Scot Allan McNish’s bid to win his third Le Mans 24-Hours was overshadowed by the death of Aston Martin driver Allan Simonsen.
The 34-year-old Dane, one of the elite of the world’s GT drivers, crashed heavily into the barriers at the Tertre Rouge corner just ten minutes into the 90th anniversary running of the famous French endurance race.
Edinburgh’s John Gaw, Aston Martin Racing’s managing director, said Simonsen’s family had specifically requested the team continue to race to honour the memory of the driver who had contested seven Le Mans.
“On behalf of all of us at Aston Martin Racing I would like to extend our deepest sympathies and condolences to the individuals, and families whose friends or loved ones were involved in today’s terrible tragedy,” Gow said.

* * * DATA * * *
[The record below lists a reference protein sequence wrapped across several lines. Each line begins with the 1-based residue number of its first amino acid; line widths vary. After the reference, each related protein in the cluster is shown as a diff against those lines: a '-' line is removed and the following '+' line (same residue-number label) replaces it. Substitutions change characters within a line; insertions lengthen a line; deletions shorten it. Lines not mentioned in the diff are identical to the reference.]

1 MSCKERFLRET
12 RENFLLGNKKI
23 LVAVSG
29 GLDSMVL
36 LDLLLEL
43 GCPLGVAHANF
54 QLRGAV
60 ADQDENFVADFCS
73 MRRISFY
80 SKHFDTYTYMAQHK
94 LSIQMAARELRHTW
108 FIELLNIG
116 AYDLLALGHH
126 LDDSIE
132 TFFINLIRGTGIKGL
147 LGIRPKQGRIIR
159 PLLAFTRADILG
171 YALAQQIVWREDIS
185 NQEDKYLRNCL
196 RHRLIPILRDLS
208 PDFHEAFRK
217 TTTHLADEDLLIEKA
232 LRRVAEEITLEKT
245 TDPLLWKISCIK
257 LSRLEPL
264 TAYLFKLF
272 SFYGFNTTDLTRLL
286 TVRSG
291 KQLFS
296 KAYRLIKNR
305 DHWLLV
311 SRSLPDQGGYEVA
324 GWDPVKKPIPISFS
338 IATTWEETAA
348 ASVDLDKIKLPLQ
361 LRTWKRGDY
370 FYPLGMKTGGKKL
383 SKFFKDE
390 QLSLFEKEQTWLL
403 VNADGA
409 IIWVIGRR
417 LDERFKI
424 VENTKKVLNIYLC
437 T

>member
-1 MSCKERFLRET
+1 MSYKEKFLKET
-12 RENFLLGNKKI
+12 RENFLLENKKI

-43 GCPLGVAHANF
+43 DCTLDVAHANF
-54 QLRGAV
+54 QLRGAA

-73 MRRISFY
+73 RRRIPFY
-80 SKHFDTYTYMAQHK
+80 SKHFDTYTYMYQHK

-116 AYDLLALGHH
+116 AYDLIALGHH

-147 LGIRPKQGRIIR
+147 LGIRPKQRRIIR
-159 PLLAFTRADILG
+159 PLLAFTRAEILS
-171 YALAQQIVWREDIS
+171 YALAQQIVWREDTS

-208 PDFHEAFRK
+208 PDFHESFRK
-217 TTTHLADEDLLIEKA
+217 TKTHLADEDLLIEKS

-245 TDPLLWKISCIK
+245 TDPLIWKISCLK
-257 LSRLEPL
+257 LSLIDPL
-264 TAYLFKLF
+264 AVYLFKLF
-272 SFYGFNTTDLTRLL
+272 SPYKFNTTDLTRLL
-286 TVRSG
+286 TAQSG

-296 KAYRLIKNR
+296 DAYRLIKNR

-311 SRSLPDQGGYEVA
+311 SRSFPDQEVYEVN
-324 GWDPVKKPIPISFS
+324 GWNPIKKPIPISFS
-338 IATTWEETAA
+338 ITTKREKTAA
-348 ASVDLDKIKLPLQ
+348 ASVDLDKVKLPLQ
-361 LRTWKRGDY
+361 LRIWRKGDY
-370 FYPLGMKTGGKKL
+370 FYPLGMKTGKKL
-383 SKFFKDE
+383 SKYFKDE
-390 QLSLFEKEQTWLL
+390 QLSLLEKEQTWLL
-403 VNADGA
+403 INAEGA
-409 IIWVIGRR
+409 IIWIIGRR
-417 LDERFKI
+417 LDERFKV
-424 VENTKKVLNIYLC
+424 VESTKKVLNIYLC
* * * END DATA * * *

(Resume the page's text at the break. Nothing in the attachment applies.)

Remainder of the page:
As the race continued, McNish, the 43-year-old from Dumfries, headed into the drizzle of the night with his No 2 hybrid-diesel Audi R18 e-tron quattro leading the race by over three minutes.
The Aston Martin of Kirkcaldy’s Peter Dumbreck, a team-mate of Simonsen’s, headed into the night locked in a three-way battle in the GTE Pro class.
Bathgate’s Marino Franchitti was 11th in LMP2 in his Honda, which had pre-race handling problems.